Artwork submitted from American Indian artists for the American Cancer Society's Circle of Life program, which promotes cancer awareness to American Indians. Art by Gary Robinson, Tribal Eye Productions, Santa Ynez, California

South Dakota Reservations Part of National Pilot for Culturally Sensitive Cancer Education and Prevention

Charlotte Hofer
4/19/11


National Minority Cancer Awareness Week is April 17-23, and the American Cancer Society is working to reduce the disparities in minority cancer treatment. For the past year, the American Cancer Society Circle of Life pilot study has been examining the effectiveness of culturally appropriate educational tools for minority cancer awareness and prevention. Two South Dakota-based tribes, the Cheyenne River Sioux and Standing Rock Sioux have been a part of this preliminary field testing.

“In the past, cancer awareness education has been geared to the general public, or only Native women. Now the American Cancer Society has information available for men and women, and it can apply to every tribe,” commented Dana Dupris, Cheyenne River Sioux Tribe member in Eagle Butte.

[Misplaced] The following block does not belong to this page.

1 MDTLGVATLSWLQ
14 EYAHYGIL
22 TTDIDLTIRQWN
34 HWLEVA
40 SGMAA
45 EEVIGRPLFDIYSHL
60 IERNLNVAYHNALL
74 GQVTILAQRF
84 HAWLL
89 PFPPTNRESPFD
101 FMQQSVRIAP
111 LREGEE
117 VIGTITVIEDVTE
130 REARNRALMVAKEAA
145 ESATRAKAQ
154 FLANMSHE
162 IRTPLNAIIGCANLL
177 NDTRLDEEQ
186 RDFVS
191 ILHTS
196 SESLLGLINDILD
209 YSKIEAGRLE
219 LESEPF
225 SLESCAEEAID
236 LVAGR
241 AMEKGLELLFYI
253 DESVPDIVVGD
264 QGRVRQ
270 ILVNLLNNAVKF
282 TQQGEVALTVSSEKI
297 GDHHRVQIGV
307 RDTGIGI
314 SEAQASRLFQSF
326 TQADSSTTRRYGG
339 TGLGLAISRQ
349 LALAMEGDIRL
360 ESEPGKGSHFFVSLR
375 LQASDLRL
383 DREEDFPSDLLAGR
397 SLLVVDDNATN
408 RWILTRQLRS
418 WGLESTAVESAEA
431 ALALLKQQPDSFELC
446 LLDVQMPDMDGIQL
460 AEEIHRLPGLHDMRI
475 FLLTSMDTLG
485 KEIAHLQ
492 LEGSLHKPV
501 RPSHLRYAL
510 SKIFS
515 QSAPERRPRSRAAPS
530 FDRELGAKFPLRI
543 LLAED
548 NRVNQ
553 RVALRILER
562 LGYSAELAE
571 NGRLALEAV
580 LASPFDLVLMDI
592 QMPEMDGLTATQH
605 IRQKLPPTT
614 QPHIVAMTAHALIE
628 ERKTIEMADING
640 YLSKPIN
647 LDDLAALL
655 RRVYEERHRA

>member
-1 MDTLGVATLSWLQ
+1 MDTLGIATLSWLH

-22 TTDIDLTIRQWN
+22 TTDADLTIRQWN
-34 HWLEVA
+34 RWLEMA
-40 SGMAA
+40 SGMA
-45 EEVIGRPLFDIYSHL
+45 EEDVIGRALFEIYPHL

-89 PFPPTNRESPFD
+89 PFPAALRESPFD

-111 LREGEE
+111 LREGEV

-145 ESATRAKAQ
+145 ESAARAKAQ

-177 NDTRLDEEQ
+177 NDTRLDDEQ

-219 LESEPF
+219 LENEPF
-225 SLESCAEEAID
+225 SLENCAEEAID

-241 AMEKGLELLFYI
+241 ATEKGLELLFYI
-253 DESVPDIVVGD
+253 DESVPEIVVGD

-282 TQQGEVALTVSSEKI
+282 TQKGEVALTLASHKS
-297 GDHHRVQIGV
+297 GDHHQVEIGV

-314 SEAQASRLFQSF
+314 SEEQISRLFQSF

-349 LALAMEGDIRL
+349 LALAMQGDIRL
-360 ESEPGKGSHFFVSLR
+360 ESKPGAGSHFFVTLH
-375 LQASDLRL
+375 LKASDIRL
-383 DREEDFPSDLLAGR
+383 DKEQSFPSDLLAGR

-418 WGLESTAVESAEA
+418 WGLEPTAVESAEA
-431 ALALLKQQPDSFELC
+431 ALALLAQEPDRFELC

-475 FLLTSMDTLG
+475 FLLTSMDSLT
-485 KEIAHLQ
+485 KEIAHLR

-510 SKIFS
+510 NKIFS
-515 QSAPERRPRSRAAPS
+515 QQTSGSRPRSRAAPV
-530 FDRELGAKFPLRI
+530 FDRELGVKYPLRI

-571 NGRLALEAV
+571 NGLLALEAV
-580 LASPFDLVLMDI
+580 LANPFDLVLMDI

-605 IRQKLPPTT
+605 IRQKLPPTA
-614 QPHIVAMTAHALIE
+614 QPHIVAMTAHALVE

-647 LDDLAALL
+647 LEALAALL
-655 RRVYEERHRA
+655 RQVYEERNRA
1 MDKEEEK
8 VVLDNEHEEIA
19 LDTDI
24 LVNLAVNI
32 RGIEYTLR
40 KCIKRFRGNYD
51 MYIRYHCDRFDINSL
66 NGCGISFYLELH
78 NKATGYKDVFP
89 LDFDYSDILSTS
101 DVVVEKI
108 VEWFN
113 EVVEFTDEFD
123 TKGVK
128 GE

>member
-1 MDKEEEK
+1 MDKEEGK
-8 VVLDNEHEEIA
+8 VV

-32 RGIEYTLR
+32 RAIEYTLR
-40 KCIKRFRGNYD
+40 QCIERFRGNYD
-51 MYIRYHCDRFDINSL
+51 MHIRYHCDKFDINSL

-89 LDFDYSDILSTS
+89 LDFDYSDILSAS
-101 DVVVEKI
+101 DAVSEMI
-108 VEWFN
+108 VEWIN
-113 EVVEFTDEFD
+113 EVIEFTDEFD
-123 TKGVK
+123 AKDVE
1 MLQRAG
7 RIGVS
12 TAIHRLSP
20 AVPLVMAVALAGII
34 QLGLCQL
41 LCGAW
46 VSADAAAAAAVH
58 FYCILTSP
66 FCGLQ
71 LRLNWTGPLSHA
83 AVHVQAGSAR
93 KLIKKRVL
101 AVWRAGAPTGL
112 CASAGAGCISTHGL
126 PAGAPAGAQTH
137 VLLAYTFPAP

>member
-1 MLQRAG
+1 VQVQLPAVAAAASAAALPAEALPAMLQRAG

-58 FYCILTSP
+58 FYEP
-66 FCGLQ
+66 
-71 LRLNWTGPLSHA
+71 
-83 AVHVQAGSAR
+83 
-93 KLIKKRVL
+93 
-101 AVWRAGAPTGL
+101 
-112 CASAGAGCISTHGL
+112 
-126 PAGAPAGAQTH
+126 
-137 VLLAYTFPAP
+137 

First emphasizing breast cancer prevention, Circle of Life now has expanded to cover lung, prostate and colon cancer--all types of cancer seen frequently in Native populations.

“These new educational materials and the Circle of Life program will bring greater awareness to a minority group that had previously been ignored in the cancer prevention movement,” added Dupris.

Circle of Life is an educational program designed for American Indian audiences. Educational materials are illustrated with Native art and can be customized for any tribe. The materials are culturally specific to an American Indian audience and their outlook on health and wellness.


‘The American Cancer Society, along with many tribal partners, created this program to reach out more effectively to a culture who hadn’t been responding to other materials,” said Roberta Cahill, American Cancer Society. “With culturally relevant information available, the hope is that the message will be better received and will create action in Native American communities to save more lives from cancer.”

The Circle of Life website will be available in September to American Indians looking for cancer and health information relevant to their community. The program aims to increase the understanding of cancer and its causes, promote wellness and prevention of cancer, and emphasize the importance of support during treatment. For more information, visit the American Cancer Society at www.cancer.org.

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